The science behind the Greenpeace "There's probably no cod" ad campaign

Page - August 12, 2009
Greenpeace launched its “There’s probably no cod” ad campaign to sound the alarm bells that the consequences of overfishing are severe, often irreversible, and happening in Canada.

The devastation of the cod off the east coast is an example of the ecological and social impacts that occur when overexploitation meets mismanagement of our marine species.

Recent studies have confirmed that even with fishing bans and attempts at conservation, certain populations of cod are facing inevitable local extinction (extirpation), while others are struggling to recover.

The most alarming verdict of the Department of Fisheries and Oceans (DFO) 2009 stock assessment reports for cod was for the southern Gulf of St. Lawrence Atlantic cod. A further analysis of these findings was published in a study in the Canadian Journal of Fisheries and Aquatic Sciences in October of 2008. The study revealed an inevitable disappearance due to high natural mortality, low recruitment, and the lowest spawning stock biomass in 60 years, which is expected to decrease even further even with zero catch. The authors predict extirpation within 40 years with zero catch and 20 years with fishery removals at the allowed catch level for 2008-2009.

Why can't the cod recover?

The answer to this question has become complex, differing for each population and ecosystem, but the reason they have reached the levels they are today is simple: overexploitation. Even with stocks at dangerously low levels and most in a collapsed state in Atlantic Canada, DFO allows fishing in various forms.

For example, for the southern gulf cod, a decreased Total Allowable Catch (TAC) of 300 tonnes (TAC) was set to cover by-catch (catch of non-target species) provisions for fisheries targeting other species, Aboriginal and recreational fisheries, and scientific surveys. While down from 2,000 tonnes with no directed fishery (commercial fishery that targets cod), a TAC is still being set, and this stock is known to be going extinct even with no fishing pressure.

The general trends found in all the 2009 stock assessments for Atlantic cod managed by Canada are that fishing mortality or exploitation remains above recommended levels for stock reconstruction and health. The assessments recommend that fishing mortality must be kept at the lowest possible level, usually meaning no directed fishery. They also recommend that measures be in place to reduce the bycatch of cod in other fisheries.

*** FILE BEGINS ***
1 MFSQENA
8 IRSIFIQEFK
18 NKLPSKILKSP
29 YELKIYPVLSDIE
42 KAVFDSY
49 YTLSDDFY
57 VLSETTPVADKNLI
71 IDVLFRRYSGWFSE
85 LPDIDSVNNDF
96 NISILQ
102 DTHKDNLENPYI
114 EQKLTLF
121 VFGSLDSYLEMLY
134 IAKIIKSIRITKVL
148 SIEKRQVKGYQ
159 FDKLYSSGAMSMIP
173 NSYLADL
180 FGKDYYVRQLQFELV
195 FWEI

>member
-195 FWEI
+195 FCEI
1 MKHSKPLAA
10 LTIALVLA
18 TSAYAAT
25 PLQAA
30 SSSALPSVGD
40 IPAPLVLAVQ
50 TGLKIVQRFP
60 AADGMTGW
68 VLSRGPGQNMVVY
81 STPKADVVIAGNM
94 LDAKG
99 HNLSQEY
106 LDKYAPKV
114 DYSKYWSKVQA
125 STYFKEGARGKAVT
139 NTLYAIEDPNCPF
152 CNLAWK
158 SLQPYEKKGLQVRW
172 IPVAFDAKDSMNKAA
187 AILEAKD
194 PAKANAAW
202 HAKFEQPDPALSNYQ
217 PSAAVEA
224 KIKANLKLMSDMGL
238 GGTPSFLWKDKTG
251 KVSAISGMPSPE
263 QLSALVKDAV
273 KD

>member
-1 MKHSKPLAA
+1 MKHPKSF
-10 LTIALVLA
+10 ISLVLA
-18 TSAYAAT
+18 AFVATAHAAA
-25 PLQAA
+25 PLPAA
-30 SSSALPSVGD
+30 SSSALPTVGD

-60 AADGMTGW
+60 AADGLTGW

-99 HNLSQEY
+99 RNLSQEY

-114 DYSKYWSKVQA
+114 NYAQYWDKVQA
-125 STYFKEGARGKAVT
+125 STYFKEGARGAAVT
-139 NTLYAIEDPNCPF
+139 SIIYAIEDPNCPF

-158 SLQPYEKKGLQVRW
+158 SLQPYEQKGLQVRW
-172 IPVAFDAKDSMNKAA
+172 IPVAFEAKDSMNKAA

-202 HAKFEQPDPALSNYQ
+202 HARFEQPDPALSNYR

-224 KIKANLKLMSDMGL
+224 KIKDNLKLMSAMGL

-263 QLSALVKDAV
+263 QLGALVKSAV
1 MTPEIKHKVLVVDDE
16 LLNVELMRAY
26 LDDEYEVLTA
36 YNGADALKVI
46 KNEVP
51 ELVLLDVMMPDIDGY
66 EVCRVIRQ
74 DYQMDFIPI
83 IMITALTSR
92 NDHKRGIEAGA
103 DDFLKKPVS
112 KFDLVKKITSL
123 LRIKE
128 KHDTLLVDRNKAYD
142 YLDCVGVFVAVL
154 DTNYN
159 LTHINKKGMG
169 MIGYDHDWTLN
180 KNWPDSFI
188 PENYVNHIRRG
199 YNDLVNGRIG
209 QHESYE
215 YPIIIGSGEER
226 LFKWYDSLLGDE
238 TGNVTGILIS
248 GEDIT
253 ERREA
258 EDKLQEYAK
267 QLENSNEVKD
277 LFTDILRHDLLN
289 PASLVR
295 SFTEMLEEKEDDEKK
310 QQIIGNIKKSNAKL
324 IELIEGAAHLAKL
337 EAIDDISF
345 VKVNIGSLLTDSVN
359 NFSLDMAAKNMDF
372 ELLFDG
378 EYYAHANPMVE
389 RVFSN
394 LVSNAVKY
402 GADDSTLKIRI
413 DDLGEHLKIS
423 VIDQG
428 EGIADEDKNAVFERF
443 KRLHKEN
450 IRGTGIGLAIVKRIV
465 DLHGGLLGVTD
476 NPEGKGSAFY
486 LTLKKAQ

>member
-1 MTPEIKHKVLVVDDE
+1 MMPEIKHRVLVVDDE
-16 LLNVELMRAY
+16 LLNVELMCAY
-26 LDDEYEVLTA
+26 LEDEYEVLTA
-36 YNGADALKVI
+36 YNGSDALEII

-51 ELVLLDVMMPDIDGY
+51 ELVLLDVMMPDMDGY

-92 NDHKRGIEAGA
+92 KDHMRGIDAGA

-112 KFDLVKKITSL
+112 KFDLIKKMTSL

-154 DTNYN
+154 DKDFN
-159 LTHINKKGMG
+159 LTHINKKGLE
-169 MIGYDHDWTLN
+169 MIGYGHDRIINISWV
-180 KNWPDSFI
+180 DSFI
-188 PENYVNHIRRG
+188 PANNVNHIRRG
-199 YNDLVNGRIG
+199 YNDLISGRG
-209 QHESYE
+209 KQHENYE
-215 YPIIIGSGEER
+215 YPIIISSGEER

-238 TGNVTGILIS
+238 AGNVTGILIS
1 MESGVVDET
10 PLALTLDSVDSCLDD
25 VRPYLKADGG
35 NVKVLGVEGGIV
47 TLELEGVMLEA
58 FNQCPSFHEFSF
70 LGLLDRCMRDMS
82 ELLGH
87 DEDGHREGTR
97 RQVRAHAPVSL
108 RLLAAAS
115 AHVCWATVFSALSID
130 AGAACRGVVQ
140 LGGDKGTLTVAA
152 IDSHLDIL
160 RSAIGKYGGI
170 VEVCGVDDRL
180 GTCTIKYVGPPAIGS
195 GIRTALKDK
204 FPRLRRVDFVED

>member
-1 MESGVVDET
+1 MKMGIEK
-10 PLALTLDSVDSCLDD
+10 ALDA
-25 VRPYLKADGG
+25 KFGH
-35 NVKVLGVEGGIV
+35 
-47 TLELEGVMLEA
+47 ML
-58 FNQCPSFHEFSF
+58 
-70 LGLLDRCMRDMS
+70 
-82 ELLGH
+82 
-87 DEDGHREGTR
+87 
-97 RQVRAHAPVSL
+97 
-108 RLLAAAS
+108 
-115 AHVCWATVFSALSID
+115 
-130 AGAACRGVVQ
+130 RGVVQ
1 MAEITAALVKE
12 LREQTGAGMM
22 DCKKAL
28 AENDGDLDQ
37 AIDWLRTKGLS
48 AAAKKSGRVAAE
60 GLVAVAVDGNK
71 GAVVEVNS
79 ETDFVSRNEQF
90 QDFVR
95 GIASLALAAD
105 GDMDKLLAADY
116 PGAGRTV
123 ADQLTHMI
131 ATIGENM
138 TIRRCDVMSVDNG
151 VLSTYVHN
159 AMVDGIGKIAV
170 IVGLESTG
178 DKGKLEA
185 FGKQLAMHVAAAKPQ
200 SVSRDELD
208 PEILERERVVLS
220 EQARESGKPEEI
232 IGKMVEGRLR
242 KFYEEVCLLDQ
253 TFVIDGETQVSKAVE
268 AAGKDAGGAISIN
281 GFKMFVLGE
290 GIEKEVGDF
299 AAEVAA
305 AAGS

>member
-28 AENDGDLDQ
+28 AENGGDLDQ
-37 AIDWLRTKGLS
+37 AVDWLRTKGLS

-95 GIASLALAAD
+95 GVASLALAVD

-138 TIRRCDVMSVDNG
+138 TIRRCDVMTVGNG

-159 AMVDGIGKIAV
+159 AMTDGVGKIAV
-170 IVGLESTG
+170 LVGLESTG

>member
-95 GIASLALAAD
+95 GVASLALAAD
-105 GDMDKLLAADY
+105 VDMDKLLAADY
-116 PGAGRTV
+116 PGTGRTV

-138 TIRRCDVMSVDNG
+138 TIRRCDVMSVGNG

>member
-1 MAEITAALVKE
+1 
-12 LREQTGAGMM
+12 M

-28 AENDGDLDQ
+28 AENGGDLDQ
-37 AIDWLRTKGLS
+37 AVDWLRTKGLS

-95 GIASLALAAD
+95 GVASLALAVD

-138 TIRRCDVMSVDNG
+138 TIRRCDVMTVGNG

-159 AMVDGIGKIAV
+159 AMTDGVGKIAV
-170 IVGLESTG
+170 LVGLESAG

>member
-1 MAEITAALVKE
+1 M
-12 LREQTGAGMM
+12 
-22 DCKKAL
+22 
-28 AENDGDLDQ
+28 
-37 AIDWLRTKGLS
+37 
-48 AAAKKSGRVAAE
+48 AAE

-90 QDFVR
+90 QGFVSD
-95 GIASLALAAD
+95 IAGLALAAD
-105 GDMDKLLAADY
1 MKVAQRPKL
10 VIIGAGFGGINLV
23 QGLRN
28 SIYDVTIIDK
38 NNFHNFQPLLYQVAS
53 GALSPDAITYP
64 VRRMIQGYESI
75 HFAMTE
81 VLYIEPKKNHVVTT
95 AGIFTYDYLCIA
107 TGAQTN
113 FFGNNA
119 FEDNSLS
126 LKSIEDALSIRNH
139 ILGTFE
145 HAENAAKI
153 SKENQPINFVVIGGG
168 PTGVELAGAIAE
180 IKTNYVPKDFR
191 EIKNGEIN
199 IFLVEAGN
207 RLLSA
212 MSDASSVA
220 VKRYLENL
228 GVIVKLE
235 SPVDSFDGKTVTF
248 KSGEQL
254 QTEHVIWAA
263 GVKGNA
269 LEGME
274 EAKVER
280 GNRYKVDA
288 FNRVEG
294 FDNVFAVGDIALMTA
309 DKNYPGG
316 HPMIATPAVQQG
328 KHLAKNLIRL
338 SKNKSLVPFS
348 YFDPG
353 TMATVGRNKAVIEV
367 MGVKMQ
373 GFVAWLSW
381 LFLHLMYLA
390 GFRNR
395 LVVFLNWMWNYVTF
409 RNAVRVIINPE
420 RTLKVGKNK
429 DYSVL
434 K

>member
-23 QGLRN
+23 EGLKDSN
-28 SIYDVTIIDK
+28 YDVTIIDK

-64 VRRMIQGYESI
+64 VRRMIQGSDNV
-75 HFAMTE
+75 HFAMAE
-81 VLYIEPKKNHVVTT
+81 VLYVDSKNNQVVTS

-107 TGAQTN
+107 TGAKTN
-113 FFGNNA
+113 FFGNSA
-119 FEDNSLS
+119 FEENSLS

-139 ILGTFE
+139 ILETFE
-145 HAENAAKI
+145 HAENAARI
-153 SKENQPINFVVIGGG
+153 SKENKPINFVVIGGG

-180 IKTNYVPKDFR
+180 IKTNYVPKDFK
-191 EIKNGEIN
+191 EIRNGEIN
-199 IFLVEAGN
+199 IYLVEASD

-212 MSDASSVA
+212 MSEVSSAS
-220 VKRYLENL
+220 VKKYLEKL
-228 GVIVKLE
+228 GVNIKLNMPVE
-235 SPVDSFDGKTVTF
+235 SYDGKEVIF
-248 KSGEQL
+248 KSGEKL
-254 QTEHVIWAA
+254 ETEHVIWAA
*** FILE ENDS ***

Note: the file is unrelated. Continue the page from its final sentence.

Is there hope?

The results of the northern cod stock assessment offer some hope for recovery. The northern cod, which consists of the populations found off southern Labrador and eastern Newfoundland, suffered the worst collapse of all cod populations, and one of the worst in fisheries history, reducing them to less than 1 per cent of their previous level.

Before finding itself a place on Canada's endangered species list, the northern cod directed fishery was closed by the Canadian government in July 1992. However, despite a ban, little recovery has taken place. Although the recent stock assessment indicates that the number of northern cod is increasing, they remain at only about 8 per cent of their 1980s level, which is about 1/3 of what they were in the 1960s.

Despite a ban on commercial fishing, the fisheries have re-opened and closed over the years. Since 2006 a directed 'stewardship' fishery has been permitted, as well as recreational fisheries. Perhaps most critically, bycatch is allowed in fisheries such as winter flounder. Given that the northern cod assessment states that "there are no management goals against which current status and trends may be compared; there is no target for rebuilding, nor is there a target rebuilding rate," there is no assurance that signs and hope of recovery will turn to long term sustainability of the population.

Caution: no cod ahead!